In 1817, a book called An Essay on the Shaking Palsy was published in which James Parkinson describes 6 patients who all demonstrated a similar collection of symptoms. He described the individuals as having increased tone in their muscles, slow and reduced movements, a stooped posture and a resting tremor. Decades later, famous french neurologist Jean-Martin Charcot coined the term “Parkinson’s Disease” and the description of the disease in medical textbooks remains much the same today (although additional symptoms involving altered cognitive abilities, problems with impulse control, sleep disturbance, vision abnormalities and others have also been included).
What do we know?
We know that in Parkinson’s Disease, cells that secrete the neurotransmitter dopamine in the depths of the brain die, affecting systems that control body movement, eye movements, emotional and cognitive functions. By the time someone starts to show motor symptoms, it is estimated that as many as 40-60% of these cells are already gone, and it is thought that the brain is able to compensate for their loss up until this point. Although scientists are still exploring the cause of this cell degeneration, one thing we do know is that when we look at these dopamine secreting cells from someone with Parkinson’s disease under a microscope, we can see what we call Lewy bodies. This is the brown blob seen inside the brain cell below. Lewy bodies can be thought of as junk and signal bad cell health.
What is not known?
Scientists are still working towards a complete understanding of Parkinson’s Disease. You may wonder how, if we have had a consistent description of the symptoms for hundreds of years, is there still so much that we don’t know. Take this example:
A few years ago, a 58 year old man, who had suffered from Parkinson’s for over 10 years, went to see Dr. Bastiaan Bloem in the Netherlands. This man’s brain had been ravaged by the disease and by the time Dr. Bloem saw him, he was barely able to walk on his own. When he tried to walk, often he froze in one place unable to even take a step or if he did, he could only take a few before falling over. But this man told Dr. Bloem something amazing, “Yesterday I rode my bicycle for 10 kilometers.” Dr. Bloem was in disbelief, and it was only after seeing it with his own eyes that he could start believing it.
Watch the video here: https://www.youtube.com/watch?v=aaY3gz5tJSk
It is still unknown why someone who is barely able to stand and walk on his own is able to smoothly ride a bicycle. Maybe the feedback the individual is getting from the pedals is allowing consistent movement initiation (something not present while walking) or perhaps riding is using a different part of the brain than walking. There have been reports of people with Parkinson’s Disease being able to dance, run, walk smoothly when given specific emotional or visual cues. It is still not clearly understood why this occurs, and more work is needed on how the motor system works to be able to explain these strange reports.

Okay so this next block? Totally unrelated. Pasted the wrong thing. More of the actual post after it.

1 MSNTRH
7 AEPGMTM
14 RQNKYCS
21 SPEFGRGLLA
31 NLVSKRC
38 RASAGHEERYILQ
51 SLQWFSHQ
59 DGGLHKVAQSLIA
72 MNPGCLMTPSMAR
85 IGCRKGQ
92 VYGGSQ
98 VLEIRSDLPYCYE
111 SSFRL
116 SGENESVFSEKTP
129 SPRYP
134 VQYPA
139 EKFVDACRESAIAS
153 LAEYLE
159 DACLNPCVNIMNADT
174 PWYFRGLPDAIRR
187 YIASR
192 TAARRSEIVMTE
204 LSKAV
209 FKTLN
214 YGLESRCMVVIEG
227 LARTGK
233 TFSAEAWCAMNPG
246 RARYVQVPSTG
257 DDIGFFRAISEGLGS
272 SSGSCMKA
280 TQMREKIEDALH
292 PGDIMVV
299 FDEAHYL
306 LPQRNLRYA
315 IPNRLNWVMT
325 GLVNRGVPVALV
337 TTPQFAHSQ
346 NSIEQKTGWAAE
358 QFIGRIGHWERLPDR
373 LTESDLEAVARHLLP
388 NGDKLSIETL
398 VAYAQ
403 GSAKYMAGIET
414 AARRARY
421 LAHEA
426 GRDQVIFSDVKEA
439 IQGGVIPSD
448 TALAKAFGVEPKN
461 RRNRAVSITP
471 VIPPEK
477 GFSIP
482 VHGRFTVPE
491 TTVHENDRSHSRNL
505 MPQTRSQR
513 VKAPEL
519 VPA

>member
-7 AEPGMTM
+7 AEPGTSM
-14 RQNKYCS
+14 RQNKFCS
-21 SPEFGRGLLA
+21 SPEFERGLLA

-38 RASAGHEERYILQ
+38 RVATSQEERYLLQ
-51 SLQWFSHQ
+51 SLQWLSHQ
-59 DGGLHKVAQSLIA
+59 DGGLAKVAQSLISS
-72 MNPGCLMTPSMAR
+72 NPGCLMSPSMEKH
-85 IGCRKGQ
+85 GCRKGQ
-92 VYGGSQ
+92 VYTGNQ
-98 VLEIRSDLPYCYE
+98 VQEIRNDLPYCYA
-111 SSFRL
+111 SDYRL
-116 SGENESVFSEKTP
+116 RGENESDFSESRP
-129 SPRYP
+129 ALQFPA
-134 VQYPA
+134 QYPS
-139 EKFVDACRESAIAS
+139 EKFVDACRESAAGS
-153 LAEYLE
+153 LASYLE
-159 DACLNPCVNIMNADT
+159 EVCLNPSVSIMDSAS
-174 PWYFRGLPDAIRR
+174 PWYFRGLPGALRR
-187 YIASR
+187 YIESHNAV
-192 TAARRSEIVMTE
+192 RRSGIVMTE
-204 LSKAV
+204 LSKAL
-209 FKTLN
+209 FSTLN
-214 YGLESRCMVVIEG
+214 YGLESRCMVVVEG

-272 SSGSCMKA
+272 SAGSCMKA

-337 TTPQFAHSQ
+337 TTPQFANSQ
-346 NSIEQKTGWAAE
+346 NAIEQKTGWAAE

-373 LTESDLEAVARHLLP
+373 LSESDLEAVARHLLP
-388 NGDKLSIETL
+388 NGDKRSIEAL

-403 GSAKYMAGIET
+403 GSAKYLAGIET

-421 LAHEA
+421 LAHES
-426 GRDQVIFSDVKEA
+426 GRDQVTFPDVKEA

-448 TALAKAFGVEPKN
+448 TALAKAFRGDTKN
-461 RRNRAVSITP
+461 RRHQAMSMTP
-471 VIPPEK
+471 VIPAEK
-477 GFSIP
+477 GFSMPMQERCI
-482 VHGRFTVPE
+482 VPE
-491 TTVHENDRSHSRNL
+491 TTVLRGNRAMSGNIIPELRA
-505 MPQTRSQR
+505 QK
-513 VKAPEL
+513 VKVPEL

Are there treatments?
The most common treatment for Parkinson’s Disease is a drug that increases concentrations of dopamine in the nervous system called L-Dopa; however, more recently a surgery that implants an electrode into the depths of the brain has become more popular. This is called deep brain stimulation, and it has revolutionized treatment options for people diagnosed with Parkinson’s, especially those with early onset.
Check out this video that shows the amazing effects of deep brain stimulation for a patient with Parkinson’s Disease: https://www.youtube.com/watch?v=uBh2LxTW0s0
I have been absolutely fascinated by how well this surgery can work for some people and also the most important detail: neurosurgeons and neuroscientists still don’t really understand why placing an electrode in this one spot in the brain even has this effect!
This is just a very brief overview of some of the things I find most interesting about research on Parkinson’s Disease. There is a wealth of information out there, and some people spend their whole careers studying it. With the advancement of technology that allows us to sequence genes, stain cells, and image whole brains of living people suffering from this disease, we are inching closer to better treatments, and maybe even one day, a cure.